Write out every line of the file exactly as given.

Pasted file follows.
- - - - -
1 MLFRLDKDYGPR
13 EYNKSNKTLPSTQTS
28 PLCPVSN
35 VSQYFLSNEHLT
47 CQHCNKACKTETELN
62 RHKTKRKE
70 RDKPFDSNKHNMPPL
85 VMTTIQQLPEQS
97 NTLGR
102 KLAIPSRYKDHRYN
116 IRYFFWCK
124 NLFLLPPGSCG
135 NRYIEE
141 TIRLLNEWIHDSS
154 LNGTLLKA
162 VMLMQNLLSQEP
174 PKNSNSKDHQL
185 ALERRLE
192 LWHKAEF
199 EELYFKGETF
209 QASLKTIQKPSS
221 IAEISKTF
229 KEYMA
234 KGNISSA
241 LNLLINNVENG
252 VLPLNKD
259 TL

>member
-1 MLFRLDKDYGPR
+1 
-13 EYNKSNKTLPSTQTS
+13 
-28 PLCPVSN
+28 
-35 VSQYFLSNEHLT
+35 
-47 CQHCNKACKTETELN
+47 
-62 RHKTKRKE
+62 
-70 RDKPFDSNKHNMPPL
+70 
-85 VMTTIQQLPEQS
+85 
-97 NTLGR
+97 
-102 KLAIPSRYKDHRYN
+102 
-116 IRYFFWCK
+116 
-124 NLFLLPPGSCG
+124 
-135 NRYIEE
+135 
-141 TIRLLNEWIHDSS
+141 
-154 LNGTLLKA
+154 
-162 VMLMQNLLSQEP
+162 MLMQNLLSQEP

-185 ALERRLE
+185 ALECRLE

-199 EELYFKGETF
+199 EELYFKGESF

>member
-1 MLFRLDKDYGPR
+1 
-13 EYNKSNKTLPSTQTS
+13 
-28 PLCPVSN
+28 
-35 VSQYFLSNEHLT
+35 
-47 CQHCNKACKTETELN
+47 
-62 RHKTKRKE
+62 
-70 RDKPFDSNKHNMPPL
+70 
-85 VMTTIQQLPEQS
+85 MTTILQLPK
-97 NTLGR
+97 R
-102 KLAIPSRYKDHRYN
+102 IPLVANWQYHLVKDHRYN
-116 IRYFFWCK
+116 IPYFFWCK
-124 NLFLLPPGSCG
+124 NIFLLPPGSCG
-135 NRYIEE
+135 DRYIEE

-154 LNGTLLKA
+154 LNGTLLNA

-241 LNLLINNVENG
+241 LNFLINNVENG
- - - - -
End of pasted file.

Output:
1 MLFRLDKDYGPR
13 EYNKSNKTLPSTQTS
28 PLCPVSN
35 VSQYFLSNEHLT
47 CQHCNKACKTETELN
62 RHKTKRKE
70 RDKPFDSNKHNMPPL
85 VMTTIQQLPEQS
97 NTLGR
102 KLAIPSRYKDHRYN
116 IRYFFWCK
124 NLFLLPPGSCG
135 NRYIEE
141 TIRLLNEWIHDSS
154 LNGTLLKA
162 VMLMQNLLSQEP
174 PKNSNSKDHQL
185 ALERRLE
192 LWHKAEF
199 EELYFKGETF
209 QASLKTIQKPSS
221 IAEISKTF
229 KEYMA
234 KGNISSA
241 LNLLINNVENG
252 VLPLNKD
259 TL

>member
-1 MLFRLDKDYGPR
+1 
-13 EYNKSNKTLPSTQTS
+13 
-28 PLCPVSN
+28 
-35 VSQYFLSNEHLT
+35 
-47 CQHCNKACKTETELN
+47 
-62 RHKTKRKE
+62 
-70 RDKPFDSNKHNMPPL
+70 
-85 VMTTIQQLPEQS
+85 
-97 NTLGR
+97 
-102 KLAIPSRYKDHRYN
+102 
-116 IRYFFWCK
+116 
-124 NLFLLPPGSCG
+124 
-135 NRYIEE
+135 
-141 TIRLLNEWIHDSS
+141 
-154 LNGTLLKA
+154 
-162 VMLMQNLLSQEP
+162 MLMQNLLSQEP

-185 ALERRLE
+185 ALECRLE

-199 EELYFKGETF
+199 EELYFKGESF

>member
-1 MLFRLDKDYGPR
+1 
-13 EYNKSNKTLPSTQTS
+13 
-28 PLCPVSN
+28 
-35 VSQYFLSNEHLT
+35 
-47 CQHCNKACKTETELN
+47 
-62 RHKTKRKE
+62 
-70 RDKPFDSNKHNMPPL
+70 
-85 VMTTIQQLPEQS
+85 MTTILQLPK
-97 NTLGR
+97 R
-102 KLAIPSRYKDHRYN
+102 IPLVANWQYHLVKDHRYN
-116 IRYFFWCK
+116 IPYFFWCK
-124 NLFLLPPGSCG
+124 NIFLLPPGSCG
-135 NRYIEE
+135 DRYIEE

-154 LNGTLLKA
+154 LNGTLLNA

-241 LNLLINNVENG
+241 LNFLINNVENG